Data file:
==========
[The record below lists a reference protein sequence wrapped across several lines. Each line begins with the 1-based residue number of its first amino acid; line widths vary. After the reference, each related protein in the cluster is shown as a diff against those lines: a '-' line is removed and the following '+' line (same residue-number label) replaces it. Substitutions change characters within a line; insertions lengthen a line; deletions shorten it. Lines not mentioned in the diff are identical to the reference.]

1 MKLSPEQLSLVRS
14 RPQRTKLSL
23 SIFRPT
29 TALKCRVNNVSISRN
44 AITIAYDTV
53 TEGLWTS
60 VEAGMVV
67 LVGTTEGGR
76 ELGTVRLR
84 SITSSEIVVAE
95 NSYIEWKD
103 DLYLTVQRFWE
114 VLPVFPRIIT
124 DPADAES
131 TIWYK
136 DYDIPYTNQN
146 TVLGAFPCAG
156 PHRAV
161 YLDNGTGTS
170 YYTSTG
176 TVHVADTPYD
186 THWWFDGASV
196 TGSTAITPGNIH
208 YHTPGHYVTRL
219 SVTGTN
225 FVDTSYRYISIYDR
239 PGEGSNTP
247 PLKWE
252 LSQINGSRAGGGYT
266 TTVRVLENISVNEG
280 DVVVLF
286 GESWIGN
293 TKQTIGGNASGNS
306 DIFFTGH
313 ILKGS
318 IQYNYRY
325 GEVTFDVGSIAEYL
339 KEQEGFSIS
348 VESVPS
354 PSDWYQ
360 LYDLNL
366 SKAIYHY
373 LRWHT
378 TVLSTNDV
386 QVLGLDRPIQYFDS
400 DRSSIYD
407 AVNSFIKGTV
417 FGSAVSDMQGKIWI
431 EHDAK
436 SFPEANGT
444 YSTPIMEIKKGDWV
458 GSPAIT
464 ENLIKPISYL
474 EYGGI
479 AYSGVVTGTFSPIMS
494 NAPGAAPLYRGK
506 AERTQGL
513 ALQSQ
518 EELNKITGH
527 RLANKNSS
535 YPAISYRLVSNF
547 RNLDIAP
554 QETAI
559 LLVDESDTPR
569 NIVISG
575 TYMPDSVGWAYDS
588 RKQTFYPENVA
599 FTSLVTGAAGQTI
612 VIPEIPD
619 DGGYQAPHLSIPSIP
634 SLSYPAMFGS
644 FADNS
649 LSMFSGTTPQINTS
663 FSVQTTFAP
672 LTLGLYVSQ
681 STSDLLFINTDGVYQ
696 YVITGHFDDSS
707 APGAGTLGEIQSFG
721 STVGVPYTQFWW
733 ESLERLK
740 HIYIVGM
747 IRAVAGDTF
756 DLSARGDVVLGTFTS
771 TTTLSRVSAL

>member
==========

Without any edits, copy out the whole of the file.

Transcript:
[The record below lists a reference protein sequence wrapped across several lines. Each line begins with the 1-based residue number of its first amino acid; line widths vary. After the reference, each related protein in the cluster is shown as a diff against those lines: a '-' line is removed and the following '+' line (same residue-number label) replaces it. Substitutions change characters within a line; insertions lengthen a line; deletions shorten it. Lines not mentioned in the diff are identical to the reference.]

1 MKLSPEQLSLVRS
14 RPQRTKLSL
23 SIFRPT
29 TALKCRVNNVSISRN
44 AITIAYDTV
53 TEGLWTS
60 VEAGMVV
67 LVGTTEGGR
76 ELGTVRLR
84 SITSSEIVVAE
95 NSYIEWKD
103 DLYLTVQRFWE
114 VLPVFPRIIT
124 DPADAES
131 TIWYK
136 DYDIPYTNQN
146 TVLGAFPCAG
156 PHRAV
161 YLDNGTGTS
170 YYTSTG
176 TVHVADTPYD
186 THWWFDGASV
196 TGSTAITPGNIH
208 YHTPGHYVTRL
219 SVTGTN
225 FVDTSYRYISIYDR
239 PGEGSNTP
247 PLKWE
252 LSQINGSRAGGGYT
266 TTVRVLENISVNEG
280 DVVVLF
286 GESWIGN
293 TKQTIGGNASGNS
306 DIFFTGH
313 ILKGS
318 IQYNYRY
325 GEVTFDVGSIAEYL
339 KEQEGFSIS
348 VESVPS
354 PSDWYQ
360 LYDLNL
366 SKAIYHY
373 LRWHT
378 TVLSTNDV
386 QVLGLDRPIQYFDS
400 DRSSIYD
407 AVNSFIKGTV
417 FGSAVSDMQGKIWI
431 EHDAK
436 SFPEANGT
444 YSTPIMEIKKGDWV
458 GSPAIT
464 ENLIKPISYL
474 EYGGI
479 AYSGVVTGTFSPIMS
494 NAPGAAPLYRGK
506 AERTQGL
513 ALQSQ
518 EELNKITGH
527 RLANKNSS
535 YPAISYRLVSNF
547 RNLDIAP
554 QETAI
559 LLVDESDTPR
569 NIVISG
575 TYMPDSVGWAYDS
588 RKQTFYPENVA
599 FTSLVTGAAGQTI
612 VIPEIPD
619 DGGYQAPHLSIPSIP
634 SLSYPAMFGS
644 FADNS
649 LSMFSGTTPQINTS
663 FSVQTTFAP
672 LTLGLYVSQ
681 STSDLLFINTDGVYQ
696 YVITGHFDDSS
707 APGAGTLGEIQSFG
721 STVGVPYTQFWW
733 ESLERLK
740 HIYIVGM
747 IRAVAGDTF
756 DLSARGDVVLGTFTS
771 TTTLSRVSAL

>member